Now it's all over before you even drop your ballot into the box.

Thanks to pollsters, we are told almost daily which party leads by how many percentage points. To make it worse, the major TV networks, with the help of intricate computer programs, "announce" the winner half an hour after the polls close. I'm no luddite. I took to computers like a duck to water, and I'm looking forward to inventions that haven't been made yet. But polls should never have been invented.

There is an even darker side to opinion polls. Pollsters tell us that their surveys are only a reflection of public opinion. Don't you believe it. The moment the results of a poll are made public, it starts forming opinion, rather than reflecting it. The poll takes on a life of its own. People who, for one reason or another, are undecided, are tempted to go with the winner. Nobody wants to back a loser. As long as nobody knows who is in the lead, those people will have to make up heir minds on some other basis. A poll gives them the copout they need to avoid thinking about the issues themselves.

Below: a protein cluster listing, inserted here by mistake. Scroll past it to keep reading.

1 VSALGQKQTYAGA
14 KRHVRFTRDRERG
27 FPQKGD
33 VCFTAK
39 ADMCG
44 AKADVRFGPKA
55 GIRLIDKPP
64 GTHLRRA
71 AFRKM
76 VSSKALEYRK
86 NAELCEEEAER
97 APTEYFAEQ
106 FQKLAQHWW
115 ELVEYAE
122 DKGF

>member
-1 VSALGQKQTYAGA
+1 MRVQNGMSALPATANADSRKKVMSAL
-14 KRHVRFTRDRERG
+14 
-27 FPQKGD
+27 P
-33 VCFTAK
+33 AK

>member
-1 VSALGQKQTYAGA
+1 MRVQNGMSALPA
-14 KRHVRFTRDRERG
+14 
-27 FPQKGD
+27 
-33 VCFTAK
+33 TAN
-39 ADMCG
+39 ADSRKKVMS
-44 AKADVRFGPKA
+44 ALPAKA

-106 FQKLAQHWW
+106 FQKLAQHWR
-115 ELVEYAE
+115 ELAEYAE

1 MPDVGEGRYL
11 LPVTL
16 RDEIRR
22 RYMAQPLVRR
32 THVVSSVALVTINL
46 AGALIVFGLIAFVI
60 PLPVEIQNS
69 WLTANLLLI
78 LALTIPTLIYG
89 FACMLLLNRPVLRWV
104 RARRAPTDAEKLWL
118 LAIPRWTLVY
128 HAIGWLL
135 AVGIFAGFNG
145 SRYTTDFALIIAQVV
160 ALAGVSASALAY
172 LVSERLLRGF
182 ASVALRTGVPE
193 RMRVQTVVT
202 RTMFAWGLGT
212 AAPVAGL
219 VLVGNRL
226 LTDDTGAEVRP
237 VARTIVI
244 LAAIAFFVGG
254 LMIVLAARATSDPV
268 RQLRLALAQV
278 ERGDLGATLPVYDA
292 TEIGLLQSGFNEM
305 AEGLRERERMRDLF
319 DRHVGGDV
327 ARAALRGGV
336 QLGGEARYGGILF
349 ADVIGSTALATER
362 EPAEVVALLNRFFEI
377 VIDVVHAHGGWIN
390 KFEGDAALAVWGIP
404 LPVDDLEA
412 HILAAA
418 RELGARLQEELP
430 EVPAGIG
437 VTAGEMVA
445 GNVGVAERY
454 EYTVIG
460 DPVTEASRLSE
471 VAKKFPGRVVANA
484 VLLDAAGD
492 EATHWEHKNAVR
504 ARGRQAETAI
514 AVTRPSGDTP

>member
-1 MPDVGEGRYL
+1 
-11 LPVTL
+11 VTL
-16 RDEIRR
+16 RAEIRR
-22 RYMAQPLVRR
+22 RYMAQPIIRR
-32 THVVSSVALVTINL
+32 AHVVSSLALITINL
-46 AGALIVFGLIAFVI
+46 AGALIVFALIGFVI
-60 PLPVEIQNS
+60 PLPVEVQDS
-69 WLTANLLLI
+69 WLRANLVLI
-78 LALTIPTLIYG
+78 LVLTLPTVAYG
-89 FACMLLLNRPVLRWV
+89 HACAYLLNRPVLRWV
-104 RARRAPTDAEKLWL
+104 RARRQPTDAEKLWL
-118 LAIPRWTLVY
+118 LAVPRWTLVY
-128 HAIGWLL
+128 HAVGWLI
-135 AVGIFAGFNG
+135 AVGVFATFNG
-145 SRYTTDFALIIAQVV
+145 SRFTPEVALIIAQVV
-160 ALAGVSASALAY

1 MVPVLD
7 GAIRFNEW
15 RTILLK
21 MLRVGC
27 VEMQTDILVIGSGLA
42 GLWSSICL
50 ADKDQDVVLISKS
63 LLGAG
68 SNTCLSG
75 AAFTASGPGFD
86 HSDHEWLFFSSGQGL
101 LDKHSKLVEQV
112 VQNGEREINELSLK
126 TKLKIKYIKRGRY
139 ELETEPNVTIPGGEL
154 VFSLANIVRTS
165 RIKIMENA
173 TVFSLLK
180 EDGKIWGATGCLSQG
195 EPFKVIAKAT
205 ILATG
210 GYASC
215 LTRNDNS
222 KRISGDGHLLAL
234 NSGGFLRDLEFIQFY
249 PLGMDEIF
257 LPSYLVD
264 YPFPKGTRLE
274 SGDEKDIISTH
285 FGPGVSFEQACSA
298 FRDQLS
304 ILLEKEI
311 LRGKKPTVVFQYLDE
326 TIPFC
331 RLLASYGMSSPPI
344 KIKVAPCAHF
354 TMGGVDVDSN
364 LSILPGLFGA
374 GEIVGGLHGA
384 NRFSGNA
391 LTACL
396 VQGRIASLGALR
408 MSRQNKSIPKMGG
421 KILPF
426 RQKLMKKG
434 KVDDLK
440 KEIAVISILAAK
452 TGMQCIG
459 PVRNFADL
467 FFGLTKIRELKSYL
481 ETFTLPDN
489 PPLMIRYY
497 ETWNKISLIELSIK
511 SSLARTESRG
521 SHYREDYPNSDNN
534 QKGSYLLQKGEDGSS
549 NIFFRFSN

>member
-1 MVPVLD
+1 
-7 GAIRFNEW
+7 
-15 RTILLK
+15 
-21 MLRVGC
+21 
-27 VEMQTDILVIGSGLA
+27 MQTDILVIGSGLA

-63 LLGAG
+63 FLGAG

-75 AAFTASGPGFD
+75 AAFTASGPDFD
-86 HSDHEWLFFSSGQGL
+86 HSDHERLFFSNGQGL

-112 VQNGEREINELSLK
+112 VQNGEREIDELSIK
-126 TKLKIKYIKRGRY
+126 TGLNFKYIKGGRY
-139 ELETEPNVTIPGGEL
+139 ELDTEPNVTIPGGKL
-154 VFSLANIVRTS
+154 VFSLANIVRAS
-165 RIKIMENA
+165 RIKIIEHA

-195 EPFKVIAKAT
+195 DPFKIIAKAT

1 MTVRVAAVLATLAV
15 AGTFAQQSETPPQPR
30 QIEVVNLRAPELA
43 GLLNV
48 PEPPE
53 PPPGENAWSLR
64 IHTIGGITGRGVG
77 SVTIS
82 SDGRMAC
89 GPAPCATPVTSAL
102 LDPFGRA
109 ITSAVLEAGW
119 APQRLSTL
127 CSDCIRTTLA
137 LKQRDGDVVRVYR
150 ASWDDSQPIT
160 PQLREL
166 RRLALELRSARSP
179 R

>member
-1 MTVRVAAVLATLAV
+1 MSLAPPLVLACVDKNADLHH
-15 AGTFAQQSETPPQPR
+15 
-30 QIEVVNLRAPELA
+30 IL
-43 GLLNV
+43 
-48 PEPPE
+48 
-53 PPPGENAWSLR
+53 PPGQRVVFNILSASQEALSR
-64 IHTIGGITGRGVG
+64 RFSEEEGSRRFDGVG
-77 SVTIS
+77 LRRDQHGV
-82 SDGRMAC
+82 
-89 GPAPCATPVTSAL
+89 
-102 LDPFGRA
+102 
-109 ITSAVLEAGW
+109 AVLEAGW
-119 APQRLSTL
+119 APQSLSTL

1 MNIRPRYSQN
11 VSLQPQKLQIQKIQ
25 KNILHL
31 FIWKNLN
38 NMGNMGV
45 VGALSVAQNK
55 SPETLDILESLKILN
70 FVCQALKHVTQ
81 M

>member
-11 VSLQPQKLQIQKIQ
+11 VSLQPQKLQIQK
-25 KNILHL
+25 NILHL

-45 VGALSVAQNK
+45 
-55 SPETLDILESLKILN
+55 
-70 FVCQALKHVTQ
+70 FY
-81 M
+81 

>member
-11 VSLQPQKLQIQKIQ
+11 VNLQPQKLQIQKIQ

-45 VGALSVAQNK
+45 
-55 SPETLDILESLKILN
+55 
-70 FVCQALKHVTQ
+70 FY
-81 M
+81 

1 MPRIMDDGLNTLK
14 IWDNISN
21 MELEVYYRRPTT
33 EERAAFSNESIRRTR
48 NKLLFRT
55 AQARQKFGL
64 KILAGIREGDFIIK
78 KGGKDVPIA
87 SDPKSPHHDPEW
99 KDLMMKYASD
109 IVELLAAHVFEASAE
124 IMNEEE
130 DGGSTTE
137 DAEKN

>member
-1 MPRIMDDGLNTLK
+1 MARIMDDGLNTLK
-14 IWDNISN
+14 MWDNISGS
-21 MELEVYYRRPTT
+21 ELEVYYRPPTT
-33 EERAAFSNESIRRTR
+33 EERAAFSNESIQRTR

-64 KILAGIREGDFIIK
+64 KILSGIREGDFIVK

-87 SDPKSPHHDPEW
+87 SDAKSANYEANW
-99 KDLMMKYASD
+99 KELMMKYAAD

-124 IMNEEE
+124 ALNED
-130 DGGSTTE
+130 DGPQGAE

It's bad enough that John Turner should have swung public opinion in his favor by virtue of a well-rehearsed stage performance during the TV debate. It's offensive that the poll taken after the debate further contributed to Turner's rising popularity.

Unfortunately there is little hope that politicians will help beat back the armies of pollsters digging into our lives for information, because they are the main beneficiaries of polls.

Take Brian Mulroney's campaign performance. During the first three weeks, he tried to seduce us with his statesman act. He never went on the attack. His speeches were low-key and meant to inspire confidence. Verbal slinging matches were clearly below him. When he started slipping in the polls, his image-makers gave him a new bag of tricks. He became the tough guy. Chin stuck out, finger pointing warningly, Brian began raising his voice. Without the benefit of polls, he would never have known that Canadians weren't buying the diplomatic ruse.